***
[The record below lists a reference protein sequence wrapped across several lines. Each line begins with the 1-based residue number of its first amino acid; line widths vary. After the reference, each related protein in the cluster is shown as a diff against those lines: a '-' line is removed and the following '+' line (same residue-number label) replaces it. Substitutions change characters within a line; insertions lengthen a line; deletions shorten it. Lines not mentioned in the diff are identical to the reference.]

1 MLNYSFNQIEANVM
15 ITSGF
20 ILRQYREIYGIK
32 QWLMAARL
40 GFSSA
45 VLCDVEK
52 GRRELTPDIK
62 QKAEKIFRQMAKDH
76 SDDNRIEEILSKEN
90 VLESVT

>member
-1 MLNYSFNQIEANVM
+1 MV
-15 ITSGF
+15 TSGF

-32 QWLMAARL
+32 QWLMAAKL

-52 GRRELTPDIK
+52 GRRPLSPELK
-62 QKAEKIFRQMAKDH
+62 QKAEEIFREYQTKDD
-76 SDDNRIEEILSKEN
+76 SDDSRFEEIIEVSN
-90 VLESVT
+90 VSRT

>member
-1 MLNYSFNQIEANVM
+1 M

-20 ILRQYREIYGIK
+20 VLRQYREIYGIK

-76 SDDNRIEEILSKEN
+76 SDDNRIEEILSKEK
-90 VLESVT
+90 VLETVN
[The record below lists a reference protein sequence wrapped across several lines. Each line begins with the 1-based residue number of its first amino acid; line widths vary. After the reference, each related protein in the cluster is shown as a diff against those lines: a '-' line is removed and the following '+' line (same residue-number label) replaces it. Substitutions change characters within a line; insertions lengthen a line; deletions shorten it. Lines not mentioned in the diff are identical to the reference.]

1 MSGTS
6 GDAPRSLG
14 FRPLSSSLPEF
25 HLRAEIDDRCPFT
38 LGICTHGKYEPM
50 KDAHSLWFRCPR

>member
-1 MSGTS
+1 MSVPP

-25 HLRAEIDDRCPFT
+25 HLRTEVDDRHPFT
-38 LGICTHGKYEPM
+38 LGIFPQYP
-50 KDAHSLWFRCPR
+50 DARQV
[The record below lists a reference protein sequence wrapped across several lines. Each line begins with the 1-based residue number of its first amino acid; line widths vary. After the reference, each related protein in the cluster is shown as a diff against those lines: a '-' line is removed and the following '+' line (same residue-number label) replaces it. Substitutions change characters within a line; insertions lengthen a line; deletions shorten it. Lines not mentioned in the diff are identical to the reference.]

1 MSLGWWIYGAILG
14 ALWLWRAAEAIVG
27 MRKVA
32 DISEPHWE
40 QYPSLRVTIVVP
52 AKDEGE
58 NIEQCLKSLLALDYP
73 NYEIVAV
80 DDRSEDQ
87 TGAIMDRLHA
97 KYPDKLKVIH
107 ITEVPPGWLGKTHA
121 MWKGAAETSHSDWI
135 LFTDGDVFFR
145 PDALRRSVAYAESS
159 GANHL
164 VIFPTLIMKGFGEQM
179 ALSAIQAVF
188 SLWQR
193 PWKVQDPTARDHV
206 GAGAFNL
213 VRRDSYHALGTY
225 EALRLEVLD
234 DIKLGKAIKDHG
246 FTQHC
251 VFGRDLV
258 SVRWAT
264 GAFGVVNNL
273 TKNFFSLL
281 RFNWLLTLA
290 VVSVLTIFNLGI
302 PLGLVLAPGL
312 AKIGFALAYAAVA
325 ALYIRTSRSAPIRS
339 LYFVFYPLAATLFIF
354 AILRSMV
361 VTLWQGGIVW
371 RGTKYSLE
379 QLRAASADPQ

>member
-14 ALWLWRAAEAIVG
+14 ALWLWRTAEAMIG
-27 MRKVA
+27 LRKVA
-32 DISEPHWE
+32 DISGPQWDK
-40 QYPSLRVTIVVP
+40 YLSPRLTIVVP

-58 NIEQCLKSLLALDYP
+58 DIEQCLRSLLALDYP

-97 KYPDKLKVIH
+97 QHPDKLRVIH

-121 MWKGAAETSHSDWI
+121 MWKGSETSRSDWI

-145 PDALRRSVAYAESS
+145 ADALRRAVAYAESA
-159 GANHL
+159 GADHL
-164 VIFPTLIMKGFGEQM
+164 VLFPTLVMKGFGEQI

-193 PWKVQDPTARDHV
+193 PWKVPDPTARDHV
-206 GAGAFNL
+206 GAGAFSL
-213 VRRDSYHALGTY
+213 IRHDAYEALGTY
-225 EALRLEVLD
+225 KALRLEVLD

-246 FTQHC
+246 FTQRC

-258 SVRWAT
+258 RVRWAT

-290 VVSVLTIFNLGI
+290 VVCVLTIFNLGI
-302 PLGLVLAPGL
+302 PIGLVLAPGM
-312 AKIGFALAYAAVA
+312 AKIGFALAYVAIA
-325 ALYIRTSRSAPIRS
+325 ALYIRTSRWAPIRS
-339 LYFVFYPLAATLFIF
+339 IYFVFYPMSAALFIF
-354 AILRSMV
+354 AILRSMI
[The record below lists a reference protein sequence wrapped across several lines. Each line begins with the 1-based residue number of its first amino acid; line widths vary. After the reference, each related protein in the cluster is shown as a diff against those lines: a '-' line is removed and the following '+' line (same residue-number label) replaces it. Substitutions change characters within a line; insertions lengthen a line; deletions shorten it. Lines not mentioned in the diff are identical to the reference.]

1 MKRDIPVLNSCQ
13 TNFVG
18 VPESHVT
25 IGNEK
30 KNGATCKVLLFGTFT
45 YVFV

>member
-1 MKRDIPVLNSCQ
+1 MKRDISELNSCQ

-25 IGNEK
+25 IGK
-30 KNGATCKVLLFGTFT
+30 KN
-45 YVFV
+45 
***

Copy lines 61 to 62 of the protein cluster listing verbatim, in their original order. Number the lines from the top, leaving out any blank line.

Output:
80 DDRSEDQ
87 TGAIMDRLHA